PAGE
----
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Growing giant pumpkins is a way of life for Stockholm man

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SWEENEY’S CORNER - Donald R. Black had decisions to make when his backyard well began running dry during the summer drought; he needed water for both his laundry and his pumpkin patch.

It wasn’t a tough choice; Mr. Black used what he had for the pumpkins and drove to the laundromat.

“I can take the clothes down to get a wash. I can’t take the pumpkins down to get a drink,” Mr. Black said. “You’ve got to make sacrifices.”

Mr. Black is closing in on 25 years of growing giant pumpkins in his back yard. Today at 5 p.m. he will harvest two of the vegetables that he estimates weigh approximately 1,300 pounds, display them Friday to motorists driving by his County Route 49 house and move them to an Oswego weigh-in on Saturday. He’ll return to St. Lawrence County to showcase another pumpkin at the Gouverneur Pumpkin Festival on Sunday.

Mr. Black, 54, has lived near “Sweeney’s Corners” in Stockholm for almost his entire life; a half-dozen other relatives live in surrounding homes. For those unfamiliar with Sweeney’s Corners, Mr. Black jokes that it’s a couple miles outside of Buckton and a few more from Beechertown; his house is a few miles south of the hamlet of Winthrop.

His parents always tended a garden with regularly-sized vegetables growing up, but a 1980s newspaper article about a record setting Vermont pumpkin inspired him to attempt large ones.

Over the years, he’s attempted growing giant tomatoes, onions, squash and sunflowers. Harvesting pumpkins, which he calls both a healthy hobby and an addiction, has become the mainstay.

The first large pumpkin he grew in 1988 was 183 pounds; he was able to bring his father, now deceased, to that weigh-in.

“The first year I didn’t have any G—-damned idea what I was doing,” he said. “I’m more proud of that one because that was the only weigh-off my father could go to.”

He has grown pumpkins every year since except one when deer trespassed into his backyard and ate his vines. Mr. Black gradually refined his techniques, installing heating pipes to keep the soil warm and a greenhouse overhead to nurture the pumpkins during their infancy.

Pumpkin-growing is a year round affair; Mr. Black brainstorms ideas for the coming crop in January and February, plants the seeds in small containers on his kitchen table in early spring and transfers them outside by May 1. Pumpkin growing can consume up to four or five hours of his day, particularly during early summer when they can grow up to 250 pounds per week.

“You can’t just plant the seed and hope to hell you get a big one,” Mr. Black said.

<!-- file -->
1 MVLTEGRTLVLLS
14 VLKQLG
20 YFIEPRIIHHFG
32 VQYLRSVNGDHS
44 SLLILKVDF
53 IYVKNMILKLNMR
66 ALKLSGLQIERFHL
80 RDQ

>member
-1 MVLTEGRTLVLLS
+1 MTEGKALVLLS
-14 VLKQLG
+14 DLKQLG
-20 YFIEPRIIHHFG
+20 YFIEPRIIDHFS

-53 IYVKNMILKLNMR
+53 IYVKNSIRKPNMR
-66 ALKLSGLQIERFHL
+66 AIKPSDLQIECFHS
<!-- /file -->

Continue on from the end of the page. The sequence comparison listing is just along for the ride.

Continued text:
He balks when asked if he uses Miracle Gro for his pumpkins, calling that product a crock.

“All you’re paying for is the name,” he said.

Mr. Black’s 884-pound pumpkin was the largest in the world in 1993 per the rankings of the Great Pumpkin Commonwealth. That claim-to-fame yielded invitations to speak at pumpkin seminars in Ottawa in 1994, he said.

He hasn’t grown the world’s largest pumpkin since and anticipates his 1,300-pounders to place around 100th this year. That doesn’t deter him from continuing to attempt the Earth’s largest.

“If you get it once in your life, you’re damn lucky,” he said. “My way of thinking is if you can’t try to be number one every year, you might as well throw your seeds away.

“You did the best you can. You have to accept what you’ve got,” he said. “Anybody can grow regular vegetables. It takes someone that’s dedicated and wants to grow the larger fruits.”

Mr. Black stared out at the three largest pumpkins in his patch on Wednesday afternoon; they varied in size, shape and color.

“You look at that second one, you’d swear I had been spraying it with Lemon Pledge to make it so shiny,” Mr. Black said. “It looks like a giant gob of plaster of Paris, the way it is shaped. You wouldn’t think it was real.”

For the last couple years, Mr. Black has donated one of his pumpkins to Spanky’s Diner in Massena, where his daughter Melissa works. Customers who correctly guess the weight win a free dinner.

The pumpkin has become a Spanky’s tradition, according to manager Valerie J. Krywanczyk.

“I gets people talking,” she said. “We love it.”

Pumpkin-growing has become challenging, Mr. Black said. He was laid off when the North Lawrence Dairy plant closed over a year ago and was not rehired when Upstate Niagara reopened it; his unemployment has made it difficult to afford the pumpkin patch.

But Mr. Black plans to keep growing large pumpkins as long into the future as he can, if only to continue providing his grandchildren and other area youngsters with something to marvel at each fall.

“When you could put a smile on a child’s face, you’ve done your job for the day,” he said. “That’s part of the reward.”

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